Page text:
Work on the boiler continued through the end of 2008 and into 2009 with fabrication of the firebox floor and door sheet. Throughout all of this fabrication the parts had to be very precise to provide accurate fitment. Repairs like these are critical to the safety of a trains operation. Boilers are very closely regulated by the government and all welding has to be done by a boiler certified welder. These welders will not compromise on flushness and alignment of the components to assure high quality welds.

Left (Photo by Shirley Damps), The hammers used to form the tube sheet had to be custom made in the shop. The hard wood head provided the ability to form the metal without any dent marks that would weaken the metal sheet. Center (photo by C. Greenwald),
This picture shows the thickness of the metal sheet that had to be formed by hand. Right (photo by Shirley Damps), The formed and drilled tube sheet is ready to be welded to the back of the boiler. The larger (upper) holes are for the heat tubes and the lower holes are for the stay bolts.

The welded elements of the boiler are only part of the story. The non-cylindrical parts like the firebox and crown sheet have to be held in position inside the boiler by a device called a stay bolt. Stay bolts are threaded rods that hold the firebox and crown sheet into position while still allowing the water to circulate around it. New stay bolts would have to be sized and machined for each individual location by the roundhouse crew.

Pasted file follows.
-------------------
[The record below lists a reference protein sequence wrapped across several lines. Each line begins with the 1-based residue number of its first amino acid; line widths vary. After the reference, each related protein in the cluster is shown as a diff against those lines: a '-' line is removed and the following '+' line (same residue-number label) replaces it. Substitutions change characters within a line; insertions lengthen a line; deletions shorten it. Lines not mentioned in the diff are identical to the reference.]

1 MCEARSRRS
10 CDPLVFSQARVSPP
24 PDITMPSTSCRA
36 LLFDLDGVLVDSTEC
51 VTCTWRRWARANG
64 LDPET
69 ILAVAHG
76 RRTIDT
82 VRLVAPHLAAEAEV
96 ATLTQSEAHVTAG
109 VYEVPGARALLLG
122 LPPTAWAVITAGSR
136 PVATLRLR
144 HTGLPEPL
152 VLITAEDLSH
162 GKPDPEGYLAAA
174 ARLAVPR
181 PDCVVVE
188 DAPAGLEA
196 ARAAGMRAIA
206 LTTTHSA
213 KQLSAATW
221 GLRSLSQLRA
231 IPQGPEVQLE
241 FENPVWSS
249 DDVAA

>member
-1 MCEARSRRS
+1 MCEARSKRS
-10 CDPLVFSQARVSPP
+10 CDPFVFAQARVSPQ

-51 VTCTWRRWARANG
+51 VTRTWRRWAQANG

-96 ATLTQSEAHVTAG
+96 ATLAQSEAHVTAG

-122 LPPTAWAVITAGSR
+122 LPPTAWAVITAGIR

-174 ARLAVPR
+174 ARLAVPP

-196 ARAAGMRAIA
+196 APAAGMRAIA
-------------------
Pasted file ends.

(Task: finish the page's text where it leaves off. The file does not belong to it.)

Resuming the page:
Once the stay bolts are installed (above) the exposed ends are “upset” like a rivet so they are sealed and fixed into position. When the stay bolt is fabricated it is drilled down its center (above)so that if it cracks or breaks during service, a small trail of water or rust will appear on the head indicating an internal failure of the stay bolt.

A locomotive boiler like the one in Number 7 has hundreds of these bolts that have to be individually machined to assure proper fit and sealing. Many of these would have to be replaced due to the new sections of the boiler.

Left (photo by C. Greenwald), Tom Fisher is installing new stay bolts in Number 7’s boiler. These threaded rods are used to hold non-cylindrical parts of the boiler in place. Right (photo by C. Greenwald),
this photo shows the threaded stay bolts in place. Once installed the heads are “upset” like rivets.